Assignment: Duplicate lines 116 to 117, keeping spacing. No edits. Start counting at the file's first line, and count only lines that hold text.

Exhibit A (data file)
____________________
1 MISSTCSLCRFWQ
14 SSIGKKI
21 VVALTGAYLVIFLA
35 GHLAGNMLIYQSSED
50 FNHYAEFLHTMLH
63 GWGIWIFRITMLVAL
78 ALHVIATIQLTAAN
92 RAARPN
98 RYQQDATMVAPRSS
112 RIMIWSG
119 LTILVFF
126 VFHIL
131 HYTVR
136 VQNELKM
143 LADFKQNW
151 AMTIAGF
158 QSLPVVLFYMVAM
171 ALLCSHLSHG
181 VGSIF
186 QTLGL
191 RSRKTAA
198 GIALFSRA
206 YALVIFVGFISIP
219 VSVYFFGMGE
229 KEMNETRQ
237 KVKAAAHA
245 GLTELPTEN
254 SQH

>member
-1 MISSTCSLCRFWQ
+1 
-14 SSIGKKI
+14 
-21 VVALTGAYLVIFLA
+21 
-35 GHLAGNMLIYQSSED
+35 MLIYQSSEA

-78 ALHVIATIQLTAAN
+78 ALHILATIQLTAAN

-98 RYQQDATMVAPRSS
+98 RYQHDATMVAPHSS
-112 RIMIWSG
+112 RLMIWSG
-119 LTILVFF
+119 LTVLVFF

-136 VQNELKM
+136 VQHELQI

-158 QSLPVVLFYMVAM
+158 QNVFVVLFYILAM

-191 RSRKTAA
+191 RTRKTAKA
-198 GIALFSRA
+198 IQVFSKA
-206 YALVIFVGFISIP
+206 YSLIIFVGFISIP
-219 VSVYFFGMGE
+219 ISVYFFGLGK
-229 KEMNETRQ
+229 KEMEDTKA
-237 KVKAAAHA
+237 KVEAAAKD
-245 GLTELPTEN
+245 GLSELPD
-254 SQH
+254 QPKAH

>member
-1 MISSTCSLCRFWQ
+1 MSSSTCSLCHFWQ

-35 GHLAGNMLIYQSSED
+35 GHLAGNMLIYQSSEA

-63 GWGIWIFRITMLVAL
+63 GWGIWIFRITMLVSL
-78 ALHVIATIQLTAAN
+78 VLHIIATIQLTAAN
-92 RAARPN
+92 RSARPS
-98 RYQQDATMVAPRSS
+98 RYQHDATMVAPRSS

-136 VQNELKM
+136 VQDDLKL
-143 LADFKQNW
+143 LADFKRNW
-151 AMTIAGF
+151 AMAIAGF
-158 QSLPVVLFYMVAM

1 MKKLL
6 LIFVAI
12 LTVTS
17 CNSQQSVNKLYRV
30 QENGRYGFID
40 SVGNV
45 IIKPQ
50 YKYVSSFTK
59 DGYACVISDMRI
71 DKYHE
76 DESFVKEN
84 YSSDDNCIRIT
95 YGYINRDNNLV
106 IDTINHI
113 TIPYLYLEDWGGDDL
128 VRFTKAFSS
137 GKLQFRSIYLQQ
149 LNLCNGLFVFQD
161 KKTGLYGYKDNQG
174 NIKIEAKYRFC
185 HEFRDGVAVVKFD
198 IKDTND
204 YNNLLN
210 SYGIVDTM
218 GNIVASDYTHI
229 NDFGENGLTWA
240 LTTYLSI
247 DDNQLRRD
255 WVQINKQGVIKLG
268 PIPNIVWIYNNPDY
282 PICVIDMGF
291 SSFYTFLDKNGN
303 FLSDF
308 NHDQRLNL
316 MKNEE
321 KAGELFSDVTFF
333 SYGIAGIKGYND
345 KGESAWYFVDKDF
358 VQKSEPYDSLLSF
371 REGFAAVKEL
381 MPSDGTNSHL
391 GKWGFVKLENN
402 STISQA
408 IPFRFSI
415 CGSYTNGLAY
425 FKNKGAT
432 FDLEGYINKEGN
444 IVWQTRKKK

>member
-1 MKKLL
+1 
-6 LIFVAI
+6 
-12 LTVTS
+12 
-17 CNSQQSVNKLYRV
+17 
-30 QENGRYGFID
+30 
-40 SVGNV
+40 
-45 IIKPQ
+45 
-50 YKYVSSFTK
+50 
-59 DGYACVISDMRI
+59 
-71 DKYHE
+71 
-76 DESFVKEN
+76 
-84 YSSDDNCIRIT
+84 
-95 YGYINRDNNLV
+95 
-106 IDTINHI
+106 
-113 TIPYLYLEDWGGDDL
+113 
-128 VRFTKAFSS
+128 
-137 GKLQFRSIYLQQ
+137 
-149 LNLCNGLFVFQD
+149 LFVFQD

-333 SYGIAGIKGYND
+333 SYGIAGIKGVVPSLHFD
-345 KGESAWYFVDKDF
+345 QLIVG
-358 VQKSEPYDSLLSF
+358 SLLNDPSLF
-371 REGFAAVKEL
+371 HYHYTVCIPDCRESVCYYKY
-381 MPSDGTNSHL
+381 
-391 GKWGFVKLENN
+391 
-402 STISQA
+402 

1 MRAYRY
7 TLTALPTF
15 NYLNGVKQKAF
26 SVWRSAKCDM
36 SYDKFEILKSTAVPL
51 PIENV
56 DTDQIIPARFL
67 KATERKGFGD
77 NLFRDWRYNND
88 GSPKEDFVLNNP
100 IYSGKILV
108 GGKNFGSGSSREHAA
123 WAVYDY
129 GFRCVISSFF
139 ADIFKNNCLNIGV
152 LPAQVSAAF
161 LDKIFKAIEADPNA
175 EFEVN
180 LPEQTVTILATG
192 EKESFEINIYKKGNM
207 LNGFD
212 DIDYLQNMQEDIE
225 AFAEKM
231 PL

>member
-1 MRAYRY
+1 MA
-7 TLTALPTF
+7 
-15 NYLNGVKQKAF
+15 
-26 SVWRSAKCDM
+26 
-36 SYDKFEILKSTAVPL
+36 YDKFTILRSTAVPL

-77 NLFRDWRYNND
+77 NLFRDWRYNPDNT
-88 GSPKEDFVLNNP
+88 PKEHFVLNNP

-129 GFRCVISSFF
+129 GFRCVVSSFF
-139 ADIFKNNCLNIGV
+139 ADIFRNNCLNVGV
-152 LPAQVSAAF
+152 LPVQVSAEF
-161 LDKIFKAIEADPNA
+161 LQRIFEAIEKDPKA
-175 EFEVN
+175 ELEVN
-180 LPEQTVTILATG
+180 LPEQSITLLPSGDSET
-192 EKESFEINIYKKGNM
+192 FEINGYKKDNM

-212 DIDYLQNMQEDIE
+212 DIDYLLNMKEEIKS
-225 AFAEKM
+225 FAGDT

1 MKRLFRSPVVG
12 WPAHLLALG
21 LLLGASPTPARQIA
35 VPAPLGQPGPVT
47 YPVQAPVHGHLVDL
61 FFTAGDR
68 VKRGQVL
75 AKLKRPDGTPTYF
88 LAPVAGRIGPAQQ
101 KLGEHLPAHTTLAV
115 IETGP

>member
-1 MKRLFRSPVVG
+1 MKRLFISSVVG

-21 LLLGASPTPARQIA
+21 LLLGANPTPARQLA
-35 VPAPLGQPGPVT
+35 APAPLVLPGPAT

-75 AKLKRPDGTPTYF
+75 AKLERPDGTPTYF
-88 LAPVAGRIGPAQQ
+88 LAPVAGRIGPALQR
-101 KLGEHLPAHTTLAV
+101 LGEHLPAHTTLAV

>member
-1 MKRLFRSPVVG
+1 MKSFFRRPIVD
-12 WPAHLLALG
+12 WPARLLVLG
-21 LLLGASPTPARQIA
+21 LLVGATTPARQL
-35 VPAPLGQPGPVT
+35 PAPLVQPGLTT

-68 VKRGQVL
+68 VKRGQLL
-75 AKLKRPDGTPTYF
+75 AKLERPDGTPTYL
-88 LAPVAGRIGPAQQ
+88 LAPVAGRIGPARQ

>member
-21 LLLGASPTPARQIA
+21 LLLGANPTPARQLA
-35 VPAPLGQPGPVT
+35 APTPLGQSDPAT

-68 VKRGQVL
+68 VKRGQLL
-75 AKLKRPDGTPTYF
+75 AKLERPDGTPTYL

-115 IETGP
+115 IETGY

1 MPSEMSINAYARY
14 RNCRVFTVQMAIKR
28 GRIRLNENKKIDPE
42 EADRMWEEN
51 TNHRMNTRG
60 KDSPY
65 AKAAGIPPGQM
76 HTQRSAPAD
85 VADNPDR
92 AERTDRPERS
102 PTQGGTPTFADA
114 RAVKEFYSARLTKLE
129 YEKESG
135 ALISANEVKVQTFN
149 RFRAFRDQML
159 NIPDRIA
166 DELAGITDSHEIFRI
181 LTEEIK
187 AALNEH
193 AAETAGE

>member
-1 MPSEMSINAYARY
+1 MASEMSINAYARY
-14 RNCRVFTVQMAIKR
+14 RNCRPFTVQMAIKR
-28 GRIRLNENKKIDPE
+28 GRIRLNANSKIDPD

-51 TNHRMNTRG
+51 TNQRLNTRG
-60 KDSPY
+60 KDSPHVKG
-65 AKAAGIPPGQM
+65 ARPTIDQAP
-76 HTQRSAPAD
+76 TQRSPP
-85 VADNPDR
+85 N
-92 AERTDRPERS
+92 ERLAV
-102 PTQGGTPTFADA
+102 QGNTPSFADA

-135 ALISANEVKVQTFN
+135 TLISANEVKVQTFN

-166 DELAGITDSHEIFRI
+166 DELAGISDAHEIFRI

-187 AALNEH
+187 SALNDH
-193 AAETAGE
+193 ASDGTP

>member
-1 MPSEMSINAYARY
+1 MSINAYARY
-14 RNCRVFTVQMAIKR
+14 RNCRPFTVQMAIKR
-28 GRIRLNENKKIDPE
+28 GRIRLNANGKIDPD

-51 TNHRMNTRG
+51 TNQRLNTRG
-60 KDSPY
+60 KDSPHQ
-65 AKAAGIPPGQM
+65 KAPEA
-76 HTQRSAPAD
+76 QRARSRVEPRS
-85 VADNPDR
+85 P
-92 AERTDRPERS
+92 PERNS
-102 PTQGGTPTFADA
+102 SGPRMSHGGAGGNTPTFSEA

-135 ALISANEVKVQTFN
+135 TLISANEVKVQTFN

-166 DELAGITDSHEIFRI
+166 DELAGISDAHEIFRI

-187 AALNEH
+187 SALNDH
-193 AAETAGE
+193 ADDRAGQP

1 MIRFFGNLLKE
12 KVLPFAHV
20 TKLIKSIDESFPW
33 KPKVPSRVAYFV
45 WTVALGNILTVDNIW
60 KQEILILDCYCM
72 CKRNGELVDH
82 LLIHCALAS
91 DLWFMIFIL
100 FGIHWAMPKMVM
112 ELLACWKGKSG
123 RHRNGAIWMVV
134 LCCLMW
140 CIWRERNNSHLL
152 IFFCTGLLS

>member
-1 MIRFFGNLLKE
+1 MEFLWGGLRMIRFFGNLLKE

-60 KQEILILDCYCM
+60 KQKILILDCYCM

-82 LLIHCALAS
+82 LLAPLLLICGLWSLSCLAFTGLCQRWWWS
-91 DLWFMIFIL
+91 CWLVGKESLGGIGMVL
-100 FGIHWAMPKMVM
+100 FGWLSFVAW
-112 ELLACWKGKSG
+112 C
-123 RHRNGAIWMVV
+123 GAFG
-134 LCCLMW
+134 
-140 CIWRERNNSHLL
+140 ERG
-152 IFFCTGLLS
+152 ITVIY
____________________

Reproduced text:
282 PICVIDMGF
291 SSFYTFLDKNGN